Friday, Grand Central Terminal marks its 100th-anniversary with a grand celebration, and with that fête comes a bit of cocktail news.
First, some of the station’s vendors are offering 1913 pricing on some items. For example, a nickel will buy you a shoe shine, or six pennies will earn you a loaf of rye bread. But Michael Jordan’s Steak House in the main concourse is offering a 75¢ Adirondack cocktail, from its transit-themed cocktail menu.
Meanwhile, DNAinfo reports that for the 2013 price of $15, The Campbell Apartment offers a glass of Centennial Punch, a mix of papaya, pomegranate and lemon juices, plus Hendrick’s Gin, Sandeman Founder’s Reserve port, and champagne.
I’ll probably be at GCT tomorrow to enjoy some of the festivities, but I’ll have a baby strapped to my chest, so I don’t think I’ll partake in a libation.
Complex magazine published a cool feature yesterday, naming the 25 best cocktails in New York City right now. What’s nice about it is how the piece is illustrated. Each cocktail has an animated GIF, as shown above.
I love this. There’s always something artistic and theatrical about sitting at a bar and watching a talented bartender working. This feature captures a bit of the fun.
[HT to Kelly Sue for passing it along.]
Here’s one you cocktail geeks mighta missed.
I haven’t been watching this season of the HBO show Treme because we didn’t pick up HBO when we moved to Brooklyn. Apparently, though, the 3rd season has featured a couple of bars that should be familiar to anyone who’s been to Tales of the Cocktail or otherwise sought out good drinking in New Orleans — namely the Carousel Bar at the Hotel Monteleone, and the French 75 Bar at Arnaud’s.
But you don’t need to subscribe to HBO to learn more. The excellent blog “Inside Treme“ is an official HBO production, written by Lolis Eric Elie, who’s a lifelong New Orleanian, journalist, and story editor for Treme. Elie features the Carousel and the French 75 in a couple of his posts. Both are worth a read, even if you don’t watch the show:
Will Elie delve any deeper into the world of cocktail blogging? For his sake, I certainly hope not, but you might check back to “Inside Treme” from time to time to be sure.
I got a funny sort of PR email today. A country artist I’ve never heard of, Kelleigh Bannen, has a new song out, and to promote it, she did a video in which she makes a Manhattan.
Ordinarily, I’d let this sort of thing pass me right by, or if I were mildly interested, I’d watch the video and then forget about it entirely. A couple of reasons I’m not doing that now. Watch the video; it’s under three minutes. I think you’ll see the first notable thing right away.
Tell me you weren’t surprised by the whiskey. Oh, and she chose rye, which sadly is notable in itself. The cherries aren’t a bad call, either. Technique? Y’know what, I don’t sweat shaking vs. stirring when it comes to mixing a drink at home. The primary reason to stir a Manhattan is to maintain clarity in the drink when you serve it. Shaking agitates the cocktail and makes it hazy looking. Aesthetics matter in cocktail making, but they’re not always crucial. Serving it on the rocks? Well, first, it’s the giant Tovolo tray, so there’s that. Second, here’s my shameful secret: I prefer Manhattans on a giant rock like that.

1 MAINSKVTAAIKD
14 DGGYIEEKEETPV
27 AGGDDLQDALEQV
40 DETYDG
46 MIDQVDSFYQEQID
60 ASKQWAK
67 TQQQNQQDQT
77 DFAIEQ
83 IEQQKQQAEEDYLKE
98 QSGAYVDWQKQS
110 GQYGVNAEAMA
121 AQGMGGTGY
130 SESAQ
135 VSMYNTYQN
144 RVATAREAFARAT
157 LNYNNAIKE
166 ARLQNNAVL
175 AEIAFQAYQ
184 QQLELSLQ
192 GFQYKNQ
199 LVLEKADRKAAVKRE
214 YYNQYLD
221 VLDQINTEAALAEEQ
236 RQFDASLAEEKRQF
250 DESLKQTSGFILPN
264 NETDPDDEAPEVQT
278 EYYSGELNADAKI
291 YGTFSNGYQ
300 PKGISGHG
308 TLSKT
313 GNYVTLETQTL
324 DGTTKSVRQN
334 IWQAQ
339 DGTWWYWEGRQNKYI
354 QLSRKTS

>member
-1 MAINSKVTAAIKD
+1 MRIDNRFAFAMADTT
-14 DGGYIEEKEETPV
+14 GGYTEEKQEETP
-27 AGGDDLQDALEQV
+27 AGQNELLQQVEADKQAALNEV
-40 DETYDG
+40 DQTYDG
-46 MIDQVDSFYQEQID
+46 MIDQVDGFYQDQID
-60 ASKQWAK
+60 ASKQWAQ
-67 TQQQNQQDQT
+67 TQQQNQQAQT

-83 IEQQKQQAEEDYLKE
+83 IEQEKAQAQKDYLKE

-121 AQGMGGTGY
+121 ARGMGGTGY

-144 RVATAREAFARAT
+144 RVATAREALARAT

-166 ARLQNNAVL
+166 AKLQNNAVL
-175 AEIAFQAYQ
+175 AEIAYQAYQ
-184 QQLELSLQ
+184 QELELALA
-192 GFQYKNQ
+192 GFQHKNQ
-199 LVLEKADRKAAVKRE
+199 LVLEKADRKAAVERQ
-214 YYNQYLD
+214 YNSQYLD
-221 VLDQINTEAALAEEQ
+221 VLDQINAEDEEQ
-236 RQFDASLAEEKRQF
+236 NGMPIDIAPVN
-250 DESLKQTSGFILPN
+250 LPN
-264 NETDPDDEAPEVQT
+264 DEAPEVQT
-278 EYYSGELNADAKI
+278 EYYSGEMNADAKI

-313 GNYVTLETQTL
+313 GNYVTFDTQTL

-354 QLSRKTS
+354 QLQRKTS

My only real quibble is why she’s so adamant that the bitters go on at the end.
I‘ve been slow to follow up on this…
(Reuters) – The Czech government agreed on Wednesday to ease a ban on the sale and export of spirits after police found the source behind the spread of deadly bootleg booze that has killed 26 people.
A strange story this weekend: the Czech Republic on Friday announced a full, national ban on any alcoholic beverage over 20% abv — namely, any hard spirit. The problem, which began a couple of weeks ago, is with bootleg liquor, some of which contains methanol, which is toxic to humans. So far, 20 people have died, and 36 are in critical condition.
I can’t quite understand the rationale for a blanket ban; the government says that bootleg spirits are often sold as legitimate product, which would mean it’s hard to know the true quality of that bottle of Absolut you just bought at a Prague shop. Here’s a telling detail, though:
The BBC’s Rob Cameron in Prague says that with the number of reported deaths slowing, attention is focusing on saving those who survived drinking the tainted alcohol and finding those who bottled it in the first place.
So the idea is: prevent future poisonings, care for those afflicted, and track down the culprits. A full ban still seems like an overreaction to me, though.
The ban is expected to be temporary, but no Czech officials are speculating yet as to when it may be lifted.
Poland has now taken the step of banning spirits imports from the Czech Republic.
Thus far, police have failed to locate the source of the tainted hooch.
So, while we were in the midst of moving to Brooklyn, back in late May and early June, I was also writing a piece, for Ralph Lauren’s online magazine, about Calvados and apple brandy. It appears in the fall issue of RL Magazine, here.
I’m unlikely to post links for every bourbon-related story that emerges about the midwest drought, but I’ll follow it until I convince the rest of you to pay attention.
How will the Midwest drought affect bourbon?
An important question in our line of work.